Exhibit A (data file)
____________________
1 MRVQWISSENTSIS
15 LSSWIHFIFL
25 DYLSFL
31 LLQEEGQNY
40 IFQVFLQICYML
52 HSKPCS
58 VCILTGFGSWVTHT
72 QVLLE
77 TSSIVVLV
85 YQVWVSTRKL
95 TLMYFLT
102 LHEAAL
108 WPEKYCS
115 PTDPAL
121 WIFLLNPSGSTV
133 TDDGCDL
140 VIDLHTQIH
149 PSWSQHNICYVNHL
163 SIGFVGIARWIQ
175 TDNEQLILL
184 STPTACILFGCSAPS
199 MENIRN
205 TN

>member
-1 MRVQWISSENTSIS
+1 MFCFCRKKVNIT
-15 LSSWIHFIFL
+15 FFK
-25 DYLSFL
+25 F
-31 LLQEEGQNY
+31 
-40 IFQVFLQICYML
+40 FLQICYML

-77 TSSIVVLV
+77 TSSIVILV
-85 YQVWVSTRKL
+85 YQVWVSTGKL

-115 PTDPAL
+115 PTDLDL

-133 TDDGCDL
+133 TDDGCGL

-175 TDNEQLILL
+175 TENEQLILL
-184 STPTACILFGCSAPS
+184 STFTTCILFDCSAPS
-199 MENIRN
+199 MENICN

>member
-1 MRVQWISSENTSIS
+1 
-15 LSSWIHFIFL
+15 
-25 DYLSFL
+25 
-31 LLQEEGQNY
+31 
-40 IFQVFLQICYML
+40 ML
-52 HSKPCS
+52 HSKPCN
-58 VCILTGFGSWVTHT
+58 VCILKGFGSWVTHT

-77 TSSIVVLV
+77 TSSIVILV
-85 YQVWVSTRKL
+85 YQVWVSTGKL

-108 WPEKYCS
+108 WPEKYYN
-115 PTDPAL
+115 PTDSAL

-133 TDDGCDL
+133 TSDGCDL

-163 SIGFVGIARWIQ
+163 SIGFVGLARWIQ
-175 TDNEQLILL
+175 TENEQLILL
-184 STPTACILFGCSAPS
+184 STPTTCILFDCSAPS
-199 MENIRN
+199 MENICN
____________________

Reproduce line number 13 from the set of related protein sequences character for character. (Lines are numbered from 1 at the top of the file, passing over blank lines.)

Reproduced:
108 WPEKYCS